BEIJING, Oct. 23 -- Most Chinese women who unwittingly marry gay men are subject to emotional abuse from their husbands and call for legal protection for their rights, a survey has found.
The newly concluded research, led by renowned Chinese sexologist Zhang Beichuan and starting from last year, surveyed nearly 150 women who have married or divorced gay or bisexual men, or who are in unmarried relationships with such men.
The results, revealed to Xinhua on Tuesday, showed that 70 percent of the respondents have suffered long-term emotional abuse in their relationship, characterized by the men's sexual apathy, and 20 percent of the women have endured repeated beatings.
The survey found 90 percent of the women have developed symptoms of depression, 40 percent have experienced strong suicidal thinking and 10 percent have made suicide attempts.
In addition, 80 percent of the respondents said they were "seriously harmed" by their relationship and 90 percent craved legal protection.
Nearly 40 of the surveyed women reported symptoms of sexually transmitted diseases. And of the 30 who had been tested for HIV, two found themselves to be infected with the virus.
"'Gay wives' often painstakingly conceal their identity to avoid stigma; therefore, it was hard to obtain samples for our survey. As far as I know, this is the first quantitative research on 'gay wives' in the country," Zhang said, adding that similar foreign studies are also scarce.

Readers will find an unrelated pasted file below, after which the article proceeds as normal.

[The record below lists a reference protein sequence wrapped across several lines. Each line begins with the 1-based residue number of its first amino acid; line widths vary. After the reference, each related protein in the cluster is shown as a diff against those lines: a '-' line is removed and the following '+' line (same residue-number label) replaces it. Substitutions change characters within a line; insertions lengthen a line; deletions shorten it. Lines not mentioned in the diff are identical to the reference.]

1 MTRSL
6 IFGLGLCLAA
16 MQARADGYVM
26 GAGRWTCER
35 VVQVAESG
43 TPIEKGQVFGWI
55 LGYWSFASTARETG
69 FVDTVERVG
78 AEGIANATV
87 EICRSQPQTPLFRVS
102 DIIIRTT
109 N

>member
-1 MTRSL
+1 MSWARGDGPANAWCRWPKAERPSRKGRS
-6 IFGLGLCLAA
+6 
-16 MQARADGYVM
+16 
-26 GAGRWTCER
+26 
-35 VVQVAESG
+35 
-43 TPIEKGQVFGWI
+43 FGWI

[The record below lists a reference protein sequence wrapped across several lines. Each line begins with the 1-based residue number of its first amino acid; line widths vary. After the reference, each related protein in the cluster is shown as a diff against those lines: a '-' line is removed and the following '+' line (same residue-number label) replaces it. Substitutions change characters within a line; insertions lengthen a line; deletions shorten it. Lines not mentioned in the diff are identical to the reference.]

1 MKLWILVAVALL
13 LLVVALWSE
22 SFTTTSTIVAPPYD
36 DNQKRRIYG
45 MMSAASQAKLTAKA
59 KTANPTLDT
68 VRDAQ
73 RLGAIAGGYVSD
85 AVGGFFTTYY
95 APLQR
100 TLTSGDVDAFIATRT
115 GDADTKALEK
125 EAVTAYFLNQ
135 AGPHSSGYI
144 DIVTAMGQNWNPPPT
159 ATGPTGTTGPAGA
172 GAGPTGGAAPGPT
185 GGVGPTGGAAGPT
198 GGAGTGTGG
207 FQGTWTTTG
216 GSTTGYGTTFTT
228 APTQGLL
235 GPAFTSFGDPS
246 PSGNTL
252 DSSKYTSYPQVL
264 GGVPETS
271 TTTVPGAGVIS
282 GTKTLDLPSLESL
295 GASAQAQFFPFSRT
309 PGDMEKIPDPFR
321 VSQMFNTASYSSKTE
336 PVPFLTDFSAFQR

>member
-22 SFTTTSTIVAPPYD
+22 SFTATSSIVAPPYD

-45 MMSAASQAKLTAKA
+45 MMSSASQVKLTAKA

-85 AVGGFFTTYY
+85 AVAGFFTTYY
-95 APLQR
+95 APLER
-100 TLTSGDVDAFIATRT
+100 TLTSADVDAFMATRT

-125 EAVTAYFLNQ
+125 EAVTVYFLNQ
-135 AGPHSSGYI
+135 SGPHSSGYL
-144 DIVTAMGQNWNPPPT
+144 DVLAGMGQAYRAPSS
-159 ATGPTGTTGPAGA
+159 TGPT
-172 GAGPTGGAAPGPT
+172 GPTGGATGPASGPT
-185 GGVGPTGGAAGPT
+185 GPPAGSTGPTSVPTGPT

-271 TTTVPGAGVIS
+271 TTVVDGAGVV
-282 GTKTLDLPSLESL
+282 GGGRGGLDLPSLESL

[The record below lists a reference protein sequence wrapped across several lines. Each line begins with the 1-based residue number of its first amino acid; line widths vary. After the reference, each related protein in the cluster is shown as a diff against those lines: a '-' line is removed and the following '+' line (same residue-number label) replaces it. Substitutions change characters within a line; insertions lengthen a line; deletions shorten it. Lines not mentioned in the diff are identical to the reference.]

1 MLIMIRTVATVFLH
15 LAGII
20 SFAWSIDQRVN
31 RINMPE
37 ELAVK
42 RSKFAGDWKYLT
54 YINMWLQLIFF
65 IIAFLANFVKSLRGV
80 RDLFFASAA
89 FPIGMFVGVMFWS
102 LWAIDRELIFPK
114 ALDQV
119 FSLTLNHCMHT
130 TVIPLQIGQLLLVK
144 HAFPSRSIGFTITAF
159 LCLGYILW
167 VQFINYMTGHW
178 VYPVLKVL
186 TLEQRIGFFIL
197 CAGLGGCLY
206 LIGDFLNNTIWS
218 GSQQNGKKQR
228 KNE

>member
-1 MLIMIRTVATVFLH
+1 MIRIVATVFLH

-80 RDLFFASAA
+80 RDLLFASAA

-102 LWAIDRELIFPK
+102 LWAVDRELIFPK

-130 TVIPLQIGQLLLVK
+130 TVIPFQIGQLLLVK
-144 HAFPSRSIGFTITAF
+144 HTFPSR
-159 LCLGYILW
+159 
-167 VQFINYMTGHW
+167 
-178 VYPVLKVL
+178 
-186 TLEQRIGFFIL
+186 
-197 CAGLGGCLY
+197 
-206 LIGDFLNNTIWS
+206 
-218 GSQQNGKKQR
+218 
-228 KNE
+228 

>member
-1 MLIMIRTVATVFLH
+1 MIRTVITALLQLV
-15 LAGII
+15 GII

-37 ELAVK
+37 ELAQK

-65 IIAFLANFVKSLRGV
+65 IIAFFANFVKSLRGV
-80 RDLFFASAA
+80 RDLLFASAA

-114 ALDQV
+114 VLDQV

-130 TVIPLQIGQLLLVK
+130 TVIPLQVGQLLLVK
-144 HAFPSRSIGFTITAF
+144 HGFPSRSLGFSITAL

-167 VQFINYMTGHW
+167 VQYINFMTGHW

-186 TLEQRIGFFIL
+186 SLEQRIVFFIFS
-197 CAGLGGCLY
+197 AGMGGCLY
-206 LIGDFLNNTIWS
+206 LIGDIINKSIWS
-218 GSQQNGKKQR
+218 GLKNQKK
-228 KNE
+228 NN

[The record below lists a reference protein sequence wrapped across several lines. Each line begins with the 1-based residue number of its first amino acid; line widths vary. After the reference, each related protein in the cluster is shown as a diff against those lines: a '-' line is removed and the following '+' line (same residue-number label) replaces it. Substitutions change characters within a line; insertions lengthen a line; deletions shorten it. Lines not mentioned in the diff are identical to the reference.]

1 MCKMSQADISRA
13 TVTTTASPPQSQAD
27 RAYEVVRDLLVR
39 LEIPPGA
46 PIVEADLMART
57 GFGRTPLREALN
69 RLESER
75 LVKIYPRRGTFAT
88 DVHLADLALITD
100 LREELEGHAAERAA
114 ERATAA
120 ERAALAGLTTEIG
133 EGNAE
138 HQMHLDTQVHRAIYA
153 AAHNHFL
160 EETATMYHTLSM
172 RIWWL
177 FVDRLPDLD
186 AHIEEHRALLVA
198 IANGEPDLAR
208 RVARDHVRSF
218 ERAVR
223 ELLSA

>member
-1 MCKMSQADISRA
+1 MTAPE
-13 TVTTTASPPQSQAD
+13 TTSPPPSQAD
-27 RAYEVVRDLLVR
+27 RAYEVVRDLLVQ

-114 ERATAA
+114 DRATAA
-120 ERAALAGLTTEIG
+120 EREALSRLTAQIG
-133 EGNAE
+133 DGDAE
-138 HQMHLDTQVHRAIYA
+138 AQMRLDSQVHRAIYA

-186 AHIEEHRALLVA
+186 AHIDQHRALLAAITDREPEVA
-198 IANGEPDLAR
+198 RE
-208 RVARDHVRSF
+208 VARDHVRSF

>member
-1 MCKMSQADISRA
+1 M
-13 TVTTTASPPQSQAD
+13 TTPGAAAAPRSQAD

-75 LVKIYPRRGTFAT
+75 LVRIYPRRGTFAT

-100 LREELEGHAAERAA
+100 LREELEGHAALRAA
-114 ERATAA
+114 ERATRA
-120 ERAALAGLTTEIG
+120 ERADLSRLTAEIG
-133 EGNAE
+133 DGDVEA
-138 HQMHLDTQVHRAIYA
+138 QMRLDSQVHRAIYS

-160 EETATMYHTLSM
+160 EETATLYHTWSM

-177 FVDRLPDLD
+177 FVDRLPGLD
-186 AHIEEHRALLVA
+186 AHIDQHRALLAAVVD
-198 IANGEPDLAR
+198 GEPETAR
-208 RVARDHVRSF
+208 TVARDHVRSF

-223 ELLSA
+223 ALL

In China, gay men chose to marry women and have children mainly due to significant pressure from their parents and social traditions, as many Chinese believe continuing a family's bloodline is an inescapable obligation for men.
Previous studies suggested nearly 90 percent of Chinese gay men are already married to or will eventually marry heterosexual women.
Zhang called for gay men to not be confined to traditional marriage values and for their awareness on gender equality to be raised so as to stop hurting innocent women, against the backdrop of increasing tolerance toward homosexuality among the Chinese public.
Homosexuality was removed from the Chinese Classification of Mental Disorders in 2001, after the World Health Organization did so in 1990.